According to securities fraud attorneys, because of an elderly investor’s age, asset allocations that are weighted in investments with a long time horizon or higher risk investments are often considered inappropriate. Potentially unsuitable investment products for elderly investors include:

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Recently, it has been reported that the SEC lawsuit against Morgan Keegan & Co. has been reinstated by the U.S. Court of Appeals in Atlanta. According to stock fraud lawyers, Morgan Keegan allegedly mislead investors regarding its auction-rate securities liquidity risk. According to the federal appeals court, a trial judge previously incorrectly sided with Morgan Keegan that the verbal comments made by brokers to four Morgan Keegan customers were not “material” omissions or misrepresentations that would, under U.S. Securities law, make the company liable.

News: Lawsuit Against Morgan Keegan Regarding Auction Rate Securities Reinstated

Morgan Keegan’s office based in Memphis, Tennessee, was accused of securities fraud and sued by the SEC in 2009. According to securities fraud attorneys, the SEC alleged that from late 2007 through the ARS market collapse in February 2008, Morgan Keegan brokers told customers the auction-rate securities “were as good as cash” in an effort to increase sales.

Stock fraud lawyers know that auction-rate securities are tax-exempt, long-term and taxable bonds and their interest rates are connected to the short-term market. Through ARS, issuers can acquire lower short-term rates on long-term financing. Auction-rate securities were marketed as liquid cash alternatives and considered safe before the global credit crunch severely affected the market. As a result, many investors were left with securities that couldn’t be sold.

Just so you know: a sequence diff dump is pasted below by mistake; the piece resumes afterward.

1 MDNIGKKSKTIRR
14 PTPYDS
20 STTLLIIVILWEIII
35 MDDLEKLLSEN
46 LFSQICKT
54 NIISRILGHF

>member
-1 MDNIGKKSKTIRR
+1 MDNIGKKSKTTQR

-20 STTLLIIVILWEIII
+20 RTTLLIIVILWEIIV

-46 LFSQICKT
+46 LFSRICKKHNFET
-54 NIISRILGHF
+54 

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Securities arbitration ended with a Financial Industry Regulatory Authority (FINRA) announcement on July 26 that SunTrust Robinson Humphrey Inc. and SunTrust Investment Services Inc. will pay a total of $5 million for “violations related to the sale of auction rate securities (ARS).” $400,000 of the $5 million fine will be paid by SunTrust IS for failure to provide adequate ARS procedures, sales material and training. The remaining $4.6 million will be paid by SunTrust RH, the underwriter of the ARS, for sharing material non-public information, using inadequate sales material, having inadequate procedures and training for the sales of ARS, and failure to adequately disclose increased ARS risk of failure.

The FINRA investigation determined that SunTrust RH became aware of stresses in the ARS market in late summer 2007. These stresses increased the risk of auction failure. SunTrust Bank instructed SunTrust RH to reduce the usage of the bank’s capital and began examining their financial capabilities. These stresses continued to increase. The firm’s sales representatives were not adequately informed of the risks and were simultaneously encouraged to sell SunTrust RH-led ARS issues.

FINRA Executive VP and Chief of Enforcement, Brad Bennett, stated “SunTrust Robinson Humphrey and SunTrust Investment Services withheld information about the ARS market which prevented their sales representatives from making proper recommendations and their customers for making informed decisions about ARS. Because of that, the customers were left holding illiquid securities when the auctions failed.”